The Revolution will now be cannibalized—and it appears J. K. Rowling is its latest victim.
This comes recently from The New Statesman’s Quick-Quotes Quills:
“I strongly dislike her,” Alice (who does not wish to disclose her surname) says. “I just think she wrote many beautiful things in Harry Potter, but she doesn’t live up to them in real life.”
What’s this about? Like too many issues in the last few decades: it’s all about sex. Again.
In 2007, Rowling announced that one of her main characters, Hogwarts headmaster Albus Dumbledore, was gay. Fans initially rejoiced at the news, but many became disillusioned after the character’s sexuality was never mentioned in seven books, nine films, and a two-part play. When the director of Rowling’s latest film franchise, Fantastic Beasts, announced at the start of February that Dumbledore would not be “explicitly” gay in the upcoming film about his youth, fans tweeted their anger at Rowling. She responded by muting them and insinuating that Dumbledore would eventually come out in one of the other three remaining Fantastic Beasts films.
As Albert Mohler, president of Southern Baptist Theological Seminary, summarizes:
Later in the article one young person said, and I quote, “When the news broke that Dumbledore’s sexuality would once again be kept out of the canon,” that is out of the books and out of the movies, “I was furious.” This young person said, “This is a series I’ve dedicated years of my life to, and one that continually let me down.” Her young liberal fans are also throwing back at her a line she put into the voice of Dumbledore. This is the line, “We must all face the choice between what is right and what is easy.” But now this newly liberalized generation of J. K. Rowling readers in Great Britain is saying, “She doesn’t make the hard choice. She tries to have it both ways.”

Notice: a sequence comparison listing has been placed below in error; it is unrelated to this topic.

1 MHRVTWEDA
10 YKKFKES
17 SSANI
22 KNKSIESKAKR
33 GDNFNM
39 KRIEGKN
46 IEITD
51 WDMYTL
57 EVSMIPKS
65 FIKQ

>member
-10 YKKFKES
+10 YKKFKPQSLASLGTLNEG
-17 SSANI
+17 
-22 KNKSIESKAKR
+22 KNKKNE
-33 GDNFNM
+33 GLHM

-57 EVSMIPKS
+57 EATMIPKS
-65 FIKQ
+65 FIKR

Now I, as a longtime Harry Potter fan, feel very divided about all this.
On one hand, Rowling has an absolute right to free speech. (A right that Rowling has rightfully defended, even on behalf of people she strongly disagrees with.) She ought to be able to talk about her own stories. She can create technically off-canon fanfiction about them, such as the “Dumbledore is gay” subplot. It’s not wrong to draw comparisons between her themes and current events—however tacky this often looks.
On the other hand, this kind of behavior is not only tacky, but ultimately weakens Rowling’s position even as an influencer for Progressivism.1
Rowling’s fans are already quite capable of drawing the, ahem, in-depth comparisons between Voldemort and the latest he’s-just-like-Hitler political leader du jour. Her fans can already strike a posture as a real-life version of “Dumbledore’s Army” (e.g. “the resistance” from another fantasy franchise). Her fans can already adopt the authorized fanfiction of Dumbledore as sexual-revolution hero.2
In other words, they don’t need her help.
But when Rowling steps before the stage as if to say, “It’s all JUST PRETEND, and here’s the REAL LIFE,” she weakens her role. And her stories lose their greatest power—to reach past the head and into the reader’s imaginative heart.
Now, in the face of Rowling’s seeming weakness, her fans have spotted apparent “holes” in her confession of religious Progressivism. Because of other factors—such as the needs of the story, with international film restrictions and other market factors—she’s not making “Gay Dumbledore” the rallying theme of the new Fantastic Beasts films.